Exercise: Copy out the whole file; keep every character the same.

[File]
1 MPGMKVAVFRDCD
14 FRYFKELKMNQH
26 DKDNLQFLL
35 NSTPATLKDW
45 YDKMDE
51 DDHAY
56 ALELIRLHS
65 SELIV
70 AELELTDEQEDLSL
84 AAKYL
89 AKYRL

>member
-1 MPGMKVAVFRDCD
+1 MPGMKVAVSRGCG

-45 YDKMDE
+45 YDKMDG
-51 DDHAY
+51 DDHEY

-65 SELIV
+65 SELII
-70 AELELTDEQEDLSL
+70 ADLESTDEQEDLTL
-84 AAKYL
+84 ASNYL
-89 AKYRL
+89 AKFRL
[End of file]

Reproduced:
1 MPGMKVAVFRDCD
14 FRYFKELKMNQH
26 DKDNLQFLL
35 NSTPATLKDW
45 YDKMDE
51 DDHAY
56 ALELIRLHS
65 SELIV
70 AELELTDEQEDLSL
84 AAKYL
89 AKYRL

>member
-1 MPGMKVAVFRDCD
+1 MPGMKVAVSRGCG

-45 YDKMDE
+45 YDKMDG
-51 DDHAY
+51 DDHEY

-65 SELIV
+65 SELII
-70 AELELTDEQEDLSL
+70 ADLESTDEQEDLTL
-84 AAKYL
+84 ASNYL
-89 AKYRL
+89 AKFRL